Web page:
Saturday, 29 August 2015

Wooly Critters

I have fallen in love with "critters" made from repurposed wool and/or cotton sweaters.  I first saw these marvellous creations made by "Sweet Poppy Cat" on pinterest and I decided I would give it a try.

Turns out making "Wooly Critters" is addictive.  I visit a number of thrift stores in the area and pick up sweaters to use.  Next I bring them home and wash them in the washing machine (like colours together, of course) using hot water wash with added soap and a cold water rinse.  This shrinks the wool sweaters so that they will not unravel when sewn.  Finally I throw them in the dryer and dry with heat to further "felt" the sweaters.  Now the fun begins:  I decide on a critter, be it cat, dog, lamb, monster, reindeer, etc, etc and I make a sketch on freezer paper to fit one side of the sweater.  Iron the pattern to the front of the chosen sweater, then cut out the pattern and create a hole for the face piece.  I kept two light coloured sweaters specifically for use as faces.  I add the face details, the heart or front pocket, the ears etc. by hand using embroidery floss. Finally I use the sewing machine to sew the front to the back and voila, a "Wooly Critter" is formed.

Without further ado here is the collection:


The Happy Striped Cat Family

Made with one of my old wool sweaters.  This one is going to a friend.

This doggy was made from my dad's vest and is now living in Alberta!

A fat, happy cat made with another of my old sweaters.

This colourful feline was made from a child's cotton sweater.


Yes, a sock monkey got into the mix.  I knit him the sweater and cap.

But wait there are more:


Two doggies waiting for their bone.

A lambie and Blizten.

The sweater let me know that it wanted to become a reindeer!

I just love this lamb with his heart in his pocket!


"Twinkle Toes" doubles as a pyjama bag (zipper in the back)

I call this one the Giggle Monster.

MacGordon the goofy Scottish cat.

Two sweet bunnies.

Rudolf, of course

A bandit!

Buddy made with my left over wool sweater and a repurposed cotton sweater for his overalls.

The cat on the front of this sweater dictated that this critter would be a cat!

The Flower Monster made with a Liz Clairborne cotton repurposed sweater.

Flower Monster bids adieu for now!

Monday, 3 August 2015

Shelley Thorton Dolls

In July I attended my first NIADA (National Institute of American Doll Artists) convention in Portland and took a class from Shelley Thorton on making a sculptural doll head.

I have loved Shelley's dolls for some time.  Her dolls evoke a sense of childhood play and innocence.  She uses mostly natural fibres and stuffs her dolls with wool.  Her dolls are a collage of unusual colours, textures and prints to form a pleasing image that can be held and admired. The size of her dolls (25-27") gives her work presence and draws the viewer like a bee to honey. Her signature is the sculpted hair and sculpted dress features to add an element of abstractness/folk ark to her pieces.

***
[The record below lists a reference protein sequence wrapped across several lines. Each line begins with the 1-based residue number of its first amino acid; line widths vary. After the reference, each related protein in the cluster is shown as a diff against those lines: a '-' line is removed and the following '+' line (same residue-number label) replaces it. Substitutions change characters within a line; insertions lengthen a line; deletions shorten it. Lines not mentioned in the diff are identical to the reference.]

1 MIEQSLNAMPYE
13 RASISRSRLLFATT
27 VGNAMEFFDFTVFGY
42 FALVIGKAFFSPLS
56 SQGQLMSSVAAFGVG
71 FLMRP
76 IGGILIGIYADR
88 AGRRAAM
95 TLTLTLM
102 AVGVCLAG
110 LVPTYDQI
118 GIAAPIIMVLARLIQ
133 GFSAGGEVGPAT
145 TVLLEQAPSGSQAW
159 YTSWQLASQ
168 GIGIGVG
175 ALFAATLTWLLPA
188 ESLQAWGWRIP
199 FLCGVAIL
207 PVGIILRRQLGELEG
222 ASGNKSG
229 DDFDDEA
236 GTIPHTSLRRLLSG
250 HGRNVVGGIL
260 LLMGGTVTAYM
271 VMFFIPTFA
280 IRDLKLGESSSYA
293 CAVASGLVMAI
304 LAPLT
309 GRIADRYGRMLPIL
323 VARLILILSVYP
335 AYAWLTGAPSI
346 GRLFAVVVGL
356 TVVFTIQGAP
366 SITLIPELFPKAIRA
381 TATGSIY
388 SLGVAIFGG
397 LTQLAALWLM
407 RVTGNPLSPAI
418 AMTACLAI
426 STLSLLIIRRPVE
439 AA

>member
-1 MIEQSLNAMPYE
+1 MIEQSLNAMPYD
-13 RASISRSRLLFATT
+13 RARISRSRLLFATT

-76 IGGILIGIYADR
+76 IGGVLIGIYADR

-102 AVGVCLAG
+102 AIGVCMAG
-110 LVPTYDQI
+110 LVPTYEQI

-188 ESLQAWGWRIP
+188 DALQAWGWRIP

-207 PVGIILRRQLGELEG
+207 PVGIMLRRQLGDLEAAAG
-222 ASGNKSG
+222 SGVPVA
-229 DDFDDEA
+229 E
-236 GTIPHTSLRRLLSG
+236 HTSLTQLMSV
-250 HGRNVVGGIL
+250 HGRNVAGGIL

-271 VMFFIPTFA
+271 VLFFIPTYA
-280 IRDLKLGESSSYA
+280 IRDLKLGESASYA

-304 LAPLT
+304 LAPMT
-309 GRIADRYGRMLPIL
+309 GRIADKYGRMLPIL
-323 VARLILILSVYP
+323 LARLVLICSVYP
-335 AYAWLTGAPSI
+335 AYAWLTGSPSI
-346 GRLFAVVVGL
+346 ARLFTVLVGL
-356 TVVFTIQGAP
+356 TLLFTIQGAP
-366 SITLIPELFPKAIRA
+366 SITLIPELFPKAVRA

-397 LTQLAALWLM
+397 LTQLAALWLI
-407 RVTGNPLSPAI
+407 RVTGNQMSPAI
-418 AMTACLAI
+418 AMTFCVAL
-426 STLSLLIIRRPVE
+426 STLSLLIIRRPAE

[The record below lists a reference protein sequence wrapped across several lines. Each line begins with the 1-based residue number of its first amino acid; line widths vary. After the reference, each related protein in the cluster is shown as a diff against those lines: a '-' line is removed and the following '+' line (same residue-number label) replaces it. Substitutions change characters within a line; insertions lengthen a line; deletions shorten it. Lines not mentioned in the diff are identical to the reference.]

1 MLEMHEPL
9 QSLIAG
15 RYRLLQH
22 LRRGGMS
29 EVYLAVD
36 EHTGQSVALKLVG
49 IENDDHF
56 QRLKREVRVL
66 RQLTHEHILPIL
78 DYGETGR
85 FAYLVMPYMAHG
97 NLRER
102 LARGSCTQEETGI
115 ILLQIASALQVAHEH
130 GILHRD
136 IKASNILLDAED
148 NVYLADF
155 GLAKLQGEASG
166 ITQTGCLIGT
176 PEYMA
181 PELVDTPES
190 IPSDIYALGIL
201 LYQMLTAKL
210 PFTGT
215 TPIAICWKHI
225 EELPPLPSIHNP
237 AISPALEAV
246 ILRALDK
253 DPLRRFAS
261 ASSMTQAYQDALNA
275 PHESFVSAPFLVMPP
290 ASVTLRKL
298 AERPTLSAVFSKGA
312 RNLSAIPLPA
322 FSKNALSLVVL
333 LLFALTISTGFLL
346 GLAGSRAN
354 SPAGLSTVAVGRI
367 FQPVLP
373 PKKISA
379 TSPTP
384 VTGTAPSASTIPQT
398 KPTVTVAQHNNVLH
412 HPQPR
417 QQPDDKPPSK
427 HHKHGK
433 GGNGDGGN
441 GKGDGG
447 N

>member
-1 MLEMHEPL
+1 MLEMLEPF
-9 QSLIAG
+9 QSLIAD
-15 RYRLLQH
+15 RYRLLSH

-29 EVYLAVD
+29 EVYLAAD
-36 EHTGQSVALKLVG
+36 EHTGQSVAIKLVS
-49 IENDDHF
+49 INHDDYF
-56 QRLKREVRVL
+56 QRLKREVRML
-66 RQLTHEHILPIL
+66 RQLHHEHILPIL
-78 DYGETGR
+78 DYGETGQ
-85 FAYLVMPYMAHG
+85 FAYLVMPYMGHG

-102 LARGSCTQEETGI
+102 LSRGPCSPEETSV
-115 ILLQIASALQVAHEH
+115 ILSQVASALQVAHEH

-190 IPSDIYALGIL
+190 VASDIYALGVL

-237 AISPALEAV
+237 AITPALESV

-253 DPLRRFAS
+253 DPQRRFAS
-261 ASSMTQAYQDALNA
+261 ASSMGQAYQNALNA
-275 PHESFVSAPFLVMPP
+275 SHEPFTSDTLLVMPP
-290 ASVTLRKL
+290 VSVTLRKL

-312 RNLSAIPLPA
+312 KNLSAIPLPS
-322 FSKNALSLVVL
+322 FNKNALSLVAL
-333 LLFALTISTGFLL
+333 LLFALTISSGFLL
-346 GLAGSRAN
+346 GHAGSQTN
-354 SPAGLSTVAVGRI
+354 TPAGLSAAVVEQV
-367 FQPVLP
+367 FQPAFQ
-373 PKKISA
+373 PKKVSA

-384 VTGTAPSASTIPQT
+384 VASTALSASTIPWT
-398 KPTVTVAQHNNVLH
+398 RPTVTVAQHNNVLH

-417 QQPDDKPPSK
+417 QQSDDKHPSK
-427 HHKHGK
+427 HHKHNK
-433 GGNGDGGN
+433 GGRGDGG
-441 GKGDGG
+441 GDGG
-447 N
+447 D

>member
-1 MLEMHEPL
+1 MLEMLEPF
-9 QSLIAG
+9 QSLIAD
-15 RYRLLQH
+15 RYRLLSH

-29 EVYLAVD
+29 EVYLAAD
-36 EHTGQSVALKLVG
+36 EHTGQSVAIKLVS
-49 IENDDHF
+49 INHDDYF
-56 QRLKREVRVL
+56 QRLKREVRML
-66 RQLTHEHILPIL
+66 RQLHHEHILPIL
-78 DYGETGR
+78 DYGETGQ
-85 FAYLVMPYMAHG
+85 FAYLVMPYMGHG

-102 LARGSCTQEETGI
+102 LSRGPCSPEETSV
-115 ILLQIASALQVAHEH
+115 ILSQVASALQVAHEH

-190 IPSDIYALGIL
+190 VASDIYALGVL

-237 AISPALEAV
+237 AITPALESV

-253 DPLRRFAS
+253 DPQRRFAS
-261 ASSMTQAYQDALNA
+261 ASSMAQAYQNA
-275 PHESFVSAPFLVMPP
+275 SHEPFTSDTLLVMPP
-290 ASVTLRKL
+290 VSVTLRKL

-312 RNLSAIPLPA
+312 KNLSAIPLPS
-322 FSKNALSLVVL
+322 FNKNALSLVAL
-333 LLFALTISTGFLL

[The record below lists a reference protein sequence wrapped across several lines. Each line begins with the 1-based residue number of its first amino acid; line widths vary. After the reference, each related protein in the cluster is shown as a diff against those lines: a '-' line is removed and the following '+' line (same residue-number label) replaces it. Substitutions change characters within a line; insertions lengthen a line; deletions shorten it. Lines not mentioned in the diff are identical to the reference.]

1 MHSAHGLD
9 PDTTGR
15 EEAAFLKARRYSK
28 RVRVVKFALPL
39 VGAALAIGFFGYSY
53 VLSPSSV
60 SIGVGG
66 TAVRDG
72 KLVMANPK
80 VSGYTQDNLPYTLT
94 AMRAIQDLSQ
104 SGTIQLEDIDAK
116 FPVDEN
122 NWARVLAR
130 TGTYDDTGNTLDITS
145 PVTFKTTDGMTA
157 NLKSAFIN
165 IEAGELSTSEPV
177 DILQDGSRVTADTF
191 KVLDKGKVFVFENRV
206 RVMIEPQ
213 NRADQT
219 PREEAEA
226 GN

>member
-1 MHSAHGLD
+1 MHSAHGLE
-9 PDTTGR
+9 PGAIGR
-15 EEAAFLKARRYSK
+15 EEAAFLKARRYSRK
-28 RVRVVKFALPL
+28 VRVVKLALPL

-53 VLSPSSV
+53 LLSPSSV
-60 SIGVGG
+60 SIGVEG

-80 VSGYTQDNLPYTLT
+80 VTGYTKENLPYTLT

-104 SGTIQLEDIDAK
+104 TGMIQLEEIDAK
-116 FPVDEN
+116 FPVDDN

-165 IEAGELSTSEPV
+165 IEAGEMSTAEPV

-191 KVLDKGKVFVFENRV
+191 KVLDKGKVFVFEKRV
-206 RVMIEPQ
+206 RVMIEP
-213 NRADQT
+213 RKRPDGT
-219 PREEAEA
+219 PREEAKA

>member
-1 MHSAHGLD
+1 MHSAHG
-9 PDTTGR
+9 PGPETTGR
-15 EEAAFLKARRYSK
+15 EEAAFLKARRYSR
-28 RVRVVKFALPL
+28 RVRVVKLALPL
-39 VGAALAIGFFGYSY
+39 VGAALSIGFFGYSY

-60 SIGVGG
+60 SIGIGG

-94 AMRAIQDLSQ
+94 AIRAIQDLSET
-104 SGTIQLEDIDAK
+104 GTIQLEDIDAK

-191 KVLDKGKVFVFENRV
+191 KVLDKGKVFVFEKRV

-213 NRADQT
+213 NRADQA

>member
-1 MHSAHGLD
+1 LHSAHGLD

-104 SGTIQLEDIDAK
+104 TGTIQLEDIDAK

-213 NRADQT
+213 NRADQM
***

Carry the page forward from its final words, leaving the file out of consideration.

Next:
Here is my journey in making my first "Shelley" doll.  I hope you enjoy the process as much as I did!

We started with a basic head shape, sewn with cotton/hemp fabric and stuffed with cloth (understructure).  Then we refined the shape with extensive needle sculpting.  Next we covered the head with a cotton knit "skin".  Finally the features are embroidered.  I was able to finish the basic "skinned" head and start the embroidery in class (2 days).  Shelley Thorton provided us with a basic pattern for the body and instructions on ball jointing using wooden beads.  The rest of the doll I made at home.  This piece was so much fun and inspirational to make.  It is a joy to see the innocent face take shape.  I always take a lot of time to find just the right fabrics to bring my wee one to life.  


 I purchased the fabrics for her outer dress in Portland.  The undergarments are from antique Japanese silk fabrics that I had in my stash. Her boots are from upholstery fabric swatches and her tights are from an infant's "onesie".




 The doll stand was challenging as the doll is about 26" tall.  I covered the base of the stand with weights and then covered it with upholstery fabric simulating greenery.
 I made my doll, named "Shelley" a wee rabbit as her smock has rabbits on it.  The rabbit's frock is from an antique doily.
I added embroidered details to the rayon velvet jacket to enhance the design and tie in with the antique print of the smock.  

I was very pleased with my finished piece and am already planning my next doll:



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